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Education publication speaks with seminary accreditation group about GTS

Education publication speaks with seminary accreditation group about GTS

Updated at bottom with Alumni Executive Committee Statement

Colleen Flaherty has written a story on the crisis at General Seminary for Inside Higher Ed that includes the first public comment on the situation from the Association of Theological Schools. ATS accredits seminaries and degree programs.

Flaherty writes:

Eliza Smith Brown, a spokeswoman for Association of Theological Schools, said the body hadn’t been able to independently verify reports about what was happening at General Seminary, but said it was “very concerned.”

“ATS is an accrediting agency with standards related to governance and institutional integrity, including procedural fairness; faculty, including their role in curriculum and degree program requirements; and students, including the educational quality of the programs in which they have enrolled,” she said via email.

“ATS has its own standards of procedural fairness for dealing with issues like those presented at General Seminary, and it will carefully follow those procedures to determine what has happened and to pursue appropriate accrediting implications.”

General Seminary has its next “comprehensive evaluation visit” with ATS next year.

In other developments, GTS’ Alumni/ae Executive Committee has released a statement. Its recommendations, reprinted in full below, include placing Dean Kurt Dunkle on a paid leave of absence until the investigation into the allegations faculty members have made against him is complete.

All members of the community return forthwith to the daily round of prayer and Holy Eucharist in the Chapel of the Good Shepherd.

Deescalate rhetoric and accusations and step back from all ultimatums and actions taken by the Faculty and the Board of Trustees heretofore.

Assure the faculty that their homes and livelihoods are secure as a good faith effort to assure ongoing and constructive communication.

In response, Faculty must suspend their work stoppage immediately.

Faculty and the Board of Trustees shall engage in honest, constructive, generous, and respectful dialog with a skilled facilitator.

All parties to these conversations will commit to absolute confidentiality, especially to refrain from commenting on social media.

The Dean should also be treated with generosity. The allegations made against him must be specifically outlined and investigated fairly and quickly. In conformity with best practices across the church, a clear majority of the AEC recommends that the Board of Trustees place him on paid leave pending the outcome. This action will provide a safe environment for the investigation, free from possible intimidation.

A joint statement should be issued as soon as possible publically assuring the Church and the academic community that good faith negotiations are underway and demonstrating the health of the institution as a whole.

A Holy and wise chaplain from outside the General community should be appointed as a pastor for students as soon as possible.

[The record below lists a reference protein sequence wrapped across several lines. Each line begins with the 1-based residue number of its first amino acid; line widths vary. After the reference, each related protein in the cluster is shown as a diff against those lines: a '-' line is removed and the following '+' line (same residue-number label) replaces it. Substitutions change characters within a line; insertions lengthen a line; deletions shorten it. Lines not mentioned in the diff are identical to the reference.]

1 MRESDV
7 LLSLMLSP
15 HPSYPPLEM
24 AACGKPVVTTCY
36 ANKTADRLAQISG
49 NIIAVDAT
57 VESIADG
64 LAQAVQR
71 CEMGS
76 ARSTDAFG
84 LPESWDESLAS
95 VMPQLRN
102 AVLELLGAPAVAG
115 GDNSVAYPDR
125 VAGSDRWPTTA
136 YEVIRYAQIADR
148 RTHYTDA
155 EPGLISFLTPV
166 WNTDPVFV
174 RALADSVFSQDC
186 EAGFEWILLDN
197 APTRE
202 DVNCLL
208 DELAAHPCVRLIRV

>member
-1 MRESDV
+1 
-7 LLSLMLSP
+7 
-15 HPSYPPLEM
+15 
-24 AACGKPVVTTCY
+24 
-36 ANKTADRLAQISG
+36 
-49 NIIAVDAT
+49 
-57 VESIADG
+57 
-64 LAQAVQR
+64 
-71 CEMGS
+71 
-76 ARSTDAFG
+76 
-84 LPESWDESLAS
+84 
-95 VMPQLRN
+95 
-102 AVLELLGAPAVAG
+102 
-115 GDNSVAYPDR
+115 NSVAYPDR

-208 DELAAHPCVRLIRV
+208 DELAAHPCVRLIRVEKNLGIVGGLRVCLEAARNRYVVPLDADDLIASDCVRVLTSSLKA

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John N Wall

Joan is absolutely right, really on target here, about the clash of cultures between an authoritarian management style and the system of collegiality and shared governance that is basic to the effective working of an academic institution, whether college, university, or professional school.

The system of shared governance is thoroughly understood and deeply ingrained in institutions of higher learning, as the guidelines for accreditation of the Association of Theological Schools so carefully and thoughtfully stipulate.

Unless these principles and practices are understood and practiced by faculty, administrators, and boards of our seminaries, the seminaries are unable to play their appropriate role in the education and preparation of seminarians for ministry, ordained or otherwise.

William Hammond

Dr. Joan Gundersen of Pittsburgh has written suggesting that Dean Dunkle and most of the trustees do not understand the way of governance in higher education — in particular, the role of the faculty therein.

Donald Schell

Writing as GTS graduate 1971 and, like John Lawrence a former member (two terms) of the Alumni/ae Executive Committee, I’m grateful for this voice of grace and reason from the Alumni Committee. As I began saying to my severely mission congregation in the late 70’s as we were concluding trial use and moving toward the 1979 Prayer Book – I believe what the Spirit asks of us is that we learn to fight like Christians. Alumni Committee has described what that would look like for General at this moment.

John Lawrence

As a graduate of the Class of 1970 and a former member of the Alumni/ae Executive Committee, I completely concur with the wise, generous, and reconciling words and proposals in this Official Statement and would willingly add my name to it. If, as the old Ember Day collect stated, we are truly called to “the ministry of reconciliation,” this today is where we need to begin. The Rev. Canon John E. Lawrence

Michael Merriman

The Alums’ statement is wise and let’s prayer the Trustees and Faculty, Dean and Student all heed it.

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